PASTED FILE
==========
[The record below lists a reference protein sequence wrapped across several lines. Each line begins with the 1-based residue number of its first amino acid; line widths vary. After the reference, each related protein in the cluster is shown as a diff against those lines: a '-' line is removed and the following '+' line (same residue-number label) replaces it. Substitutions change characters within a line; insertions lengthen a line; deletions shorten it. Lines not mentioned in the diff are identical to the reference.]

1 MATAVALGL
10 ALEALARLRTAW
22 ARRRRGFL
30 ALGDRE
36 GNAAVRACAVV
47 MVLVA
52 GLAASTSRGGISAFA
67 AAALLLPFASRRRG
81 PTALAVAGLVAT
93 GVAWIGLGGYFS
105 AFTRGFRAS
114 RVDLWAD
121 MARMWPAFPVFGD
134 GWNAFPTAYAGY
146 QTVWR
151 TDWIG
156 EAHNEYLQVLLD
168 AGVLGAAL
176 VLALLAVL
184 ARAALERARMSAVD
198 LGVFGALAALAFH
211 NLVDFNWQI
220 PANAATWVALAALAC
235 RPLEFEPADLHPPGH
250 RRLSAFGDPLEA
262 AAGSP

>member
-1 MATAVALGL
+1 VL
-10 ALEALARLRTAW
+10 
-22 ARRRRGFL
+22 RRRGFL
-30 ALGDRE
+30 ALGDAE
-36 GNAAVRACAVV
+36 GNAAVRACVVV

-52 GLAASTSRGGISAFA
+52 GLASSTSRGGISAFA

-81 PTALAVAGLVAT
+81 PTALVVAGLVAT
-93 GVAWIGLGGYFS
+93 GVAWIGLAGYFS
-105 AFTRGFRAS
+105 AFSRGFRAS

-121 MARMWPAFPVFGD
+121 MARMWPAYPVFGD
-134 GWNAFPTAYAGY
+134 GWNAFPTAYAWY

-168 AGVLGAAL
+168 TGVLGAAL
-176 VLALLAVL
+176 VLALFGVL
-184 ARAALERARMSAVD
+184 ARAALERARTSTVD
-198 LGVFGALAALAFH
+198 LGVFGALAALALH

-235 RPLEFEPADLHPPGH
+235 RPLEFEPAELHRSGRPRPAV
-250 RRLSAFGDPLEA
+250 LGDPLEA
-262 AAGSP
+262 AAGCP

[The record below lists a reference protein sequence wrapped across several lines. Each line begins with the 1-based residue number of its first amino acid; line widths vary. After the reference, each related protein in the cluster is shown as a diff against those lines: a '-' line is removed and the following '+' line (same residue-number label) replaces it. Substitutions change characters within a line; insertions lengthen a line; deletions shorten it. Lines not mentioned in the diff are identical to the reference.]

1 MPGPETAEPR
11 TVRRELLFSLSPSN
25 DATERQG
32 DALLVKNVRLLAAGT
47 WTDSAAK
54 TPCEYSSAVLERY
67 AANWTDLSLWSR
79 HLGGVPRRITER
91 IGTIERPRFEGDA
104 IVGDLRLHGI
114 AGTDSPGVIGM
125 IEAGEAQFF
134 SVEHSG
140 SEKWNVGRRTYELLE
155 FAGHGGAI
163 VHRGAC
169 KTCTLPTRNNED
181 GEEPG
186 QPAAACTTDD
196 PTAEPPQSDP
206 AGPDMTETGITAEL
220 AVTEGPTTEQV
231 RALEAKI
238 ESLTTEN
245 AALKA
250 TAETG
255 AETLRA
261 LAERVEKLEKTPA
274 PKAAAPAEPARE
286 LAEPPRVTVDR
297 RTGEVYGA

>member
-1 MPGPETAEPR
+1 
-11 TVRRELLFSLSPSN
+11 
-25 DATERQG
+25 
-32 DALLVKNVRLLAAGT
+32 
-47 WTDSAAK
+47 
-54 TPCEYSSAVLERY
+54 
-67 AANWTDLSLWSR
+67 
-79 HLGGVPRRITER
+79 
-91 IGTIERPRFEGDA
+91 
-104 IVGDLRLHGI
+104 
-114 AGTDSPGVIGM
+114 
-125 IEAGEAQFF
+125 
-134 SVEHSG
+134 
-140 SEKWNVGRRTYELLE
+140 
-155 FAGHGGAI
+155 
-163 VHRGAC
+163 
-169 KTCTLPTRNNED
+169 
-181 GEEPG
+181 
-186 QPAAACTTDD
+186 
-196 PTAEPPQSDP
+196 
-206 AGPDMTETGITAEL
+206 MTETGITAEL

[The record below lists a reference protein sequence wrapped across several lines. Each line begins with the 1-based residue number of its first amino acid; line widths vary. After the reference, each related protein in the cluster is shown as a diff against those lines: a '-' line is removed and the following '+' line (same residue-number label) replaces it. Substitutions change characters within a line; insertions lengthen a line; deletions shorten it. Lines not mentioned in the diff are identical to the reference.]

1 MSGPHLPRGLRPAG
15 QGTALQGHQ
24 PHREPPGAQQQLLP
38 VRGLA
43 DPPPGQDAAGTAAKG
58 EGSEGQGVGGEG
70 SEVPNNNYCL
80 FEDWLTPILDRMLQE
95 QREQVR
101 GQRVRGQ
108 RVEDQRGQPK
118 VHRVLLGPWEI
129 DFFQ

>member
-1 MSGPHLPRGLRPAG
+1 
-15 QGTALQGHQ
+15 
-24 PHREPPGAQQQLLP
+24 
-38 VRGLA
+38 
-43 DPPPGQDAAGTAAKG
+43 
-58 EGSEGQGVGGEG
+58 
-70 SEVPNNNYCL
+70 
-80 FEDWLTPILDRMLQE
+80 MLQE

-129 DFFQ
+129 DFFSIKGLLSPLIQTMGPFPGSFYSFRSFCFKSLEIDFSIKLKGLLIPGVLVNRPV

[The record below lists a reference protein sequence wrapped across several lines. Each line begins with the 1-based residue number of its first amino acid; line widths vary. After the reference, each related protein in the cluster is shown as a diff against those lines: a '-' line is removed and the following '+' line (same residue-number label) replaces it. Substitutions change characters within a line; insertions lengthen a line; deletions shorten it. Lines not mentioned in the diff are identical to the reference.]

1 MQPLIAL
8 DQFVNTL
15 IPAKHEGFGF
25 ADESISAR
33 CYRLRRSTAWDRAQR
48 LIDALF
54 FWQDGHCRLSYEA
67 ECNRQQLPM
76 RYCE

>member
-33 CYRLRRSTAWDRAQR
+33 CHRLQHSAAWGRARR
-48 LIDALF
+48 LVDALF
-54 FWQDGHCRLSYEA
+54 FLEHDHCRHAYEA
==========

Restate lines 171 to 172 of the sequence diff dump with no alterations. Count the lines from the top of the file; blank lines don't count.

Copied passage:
-129 DFFQ
+129 DFFSIKGLLSPLIQTMGPFPGSFYSFRSFCFKSLEIDFSIKLKGLLIPGVLVNRPV